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Re: The PII Namespace

From: Gannon Dick <gannon_dick@yahoo.com>
Date: Mon, 7 Mar 2011 18:00:14 -0800 (PST)
Message-ID: <314677.23408.qm@web112611.mail.gq1.yahoo.com>
To: "public-egov-ig@w3.org" <public-egov-ig@w3.org>
Hi Chris,

With respect to your question about how PII might help an agency reinforce a stated privacy policy ...

I assume that an Agency of Government doing business with the Public has an absolutely ferocious firewall interface.  I'm not talking about a data breach.  But an Agency is also a functioning office with employees, homes, families, etc. just as if Civil Servants were real people ;o)  It may or may not be a problem in real life, but I can imagine a situation where a search might have access to Citizen's records and also (to lessen redundancy) considerably more detailed information about Agency Employees.  This would be very easy to miss in QA testing, and especially if you bought a package from a third party. The breach is generally from an SQL Injection Attack.  Hard to fight but easy to slow - send the attacker away from your domain and make them start over.  I think PII would be better than FOAF (no use telling someone where to look), but the lesson in either case is that user friendliness for legitimate users is sufficient for the goal.

With respect to Internationalization, I'm American and realize that the 200+ "Subjects" which go along with the 15 terms contain many Americanisms.  If someone is serious about translation, I can make those lists available.  I did do a mini-survey of "user profiles" in several Mail Clients and Office Suites since the information in profiles is added automatically on reformat or transmission.  By now everyone knows about browser cookies, but this source of personal information disclosure has been largely neglected.

Sorry it's long, is it clear ?

BTW, six years ago I offered this to the US Government (the Customs/Security folks).  They don't (understandably) take donations, which might cause Patent Problems (I do have a Copyright, I'd have to look it up).  So I wrote a 30 page proposal and put a price tag of exactly twice the yearly petty cash amount billable over two years.  AFAICT, they are still in the same Circle of Hell I put them in when they failed to read the proposal they insisted upon.  I did hear from some Consultants on the sly who said they rather enjoyed billing for bit bucket service just as often as possible :o)

--Gannon 

--- On Mon, 3/7/11, Chris Beer <chris@e-beer.net.au> wrote:

> From: Chris Beer <chris@e-beer.net.au>
> Subject: Re: The PII Namespace
> To: "Gannon Dick" <gannon_dick@yahoo.com>
> Cc: "public-egov-ig@w3.org" <public-egov-ig@w3.org>
> Date: Monday, March 7, 2011, 5:29 PM
> Hi Gannon
> 
> You'll what now?? :)
> 
> I know PII has been discussed before, expecially in view of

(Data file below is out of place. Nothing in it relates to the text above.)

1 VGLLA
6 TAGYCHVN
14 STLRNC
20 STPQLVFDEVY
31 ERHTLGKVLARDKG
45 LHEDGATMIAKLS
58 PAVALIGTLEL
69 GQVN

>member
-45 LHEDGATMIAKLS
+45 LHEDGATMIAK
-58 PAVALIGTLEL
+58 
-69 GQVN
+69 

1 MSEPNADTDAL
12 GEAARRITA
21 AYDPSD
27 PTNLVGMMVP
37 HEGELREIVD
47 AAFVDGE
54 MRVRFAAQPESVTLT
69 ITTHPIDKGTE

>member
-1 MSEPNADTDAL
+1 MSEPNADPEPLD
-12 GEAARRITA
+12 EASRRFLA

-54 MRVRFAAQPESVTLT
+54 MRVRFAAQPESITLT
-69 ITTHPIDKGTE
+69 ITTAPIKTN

> a comparative implementation to FOAF.
> 
> Your point in this might be better explained if you could
> provide a practical example - how could PII (or FOAF for
> that matter - both seek to achieve the same thing) assist an
> agency in reinforcing a stated privacy policy? Privacy is a
> bit of a big ticket eGov item for many states/agencies world
> wide at the moment, so I for one would be curious as to your
> thoughts there. :)
> 
> (Remember to keep it simple - it may have to be explained
> this to "policy wonks".)
> 
> Chris
> 
> On 7/03/2011 11:28 AM, Gannon Dick wrote:
> > Site searches normally require a "bit bucket" of sorts
> when search results have some cyber-stalking
> overtones.  From a Commercial Perspective most Social
> Networking sites and Search Engines can push an extra page
> of ads, so the trouble of rewriting this page functionality
> is perhaps worthwhile.
> > 
> > For Government and non-profit NGO's the situation is
> different.  There is no potential benefit to a sticky
> domain.  Rather than go to the trouble of explaining
> that the query is out of line, users can be sent to the
> Personally Identifiable Information (PII) namespace.
> > 
> > http://purl.org/pii/terms/  There are 15
> terms/URL's, for the fastidious, but any one of them will
> make the point that the requested information is
> unavailable.  In addition, a 16th, http://purl.org/pii/terms/misc should be reserved for
> exactly the opposite message - that the referring page
> contains no PII.  That may be an adoptable standard,
> maybe not.  It might be handy for reinforcement of a
> stated privacy policy.  This is not so much about
> creating Standards as it is saving time and trouble on
> Requirements Documentation, which is to say I'll let Chris
> Beer handle the Internationalization :o)
> > 
> > --Gannon
> 
> 


      
Received on Tuesday, 8 March 2011 02:00:48 GMT

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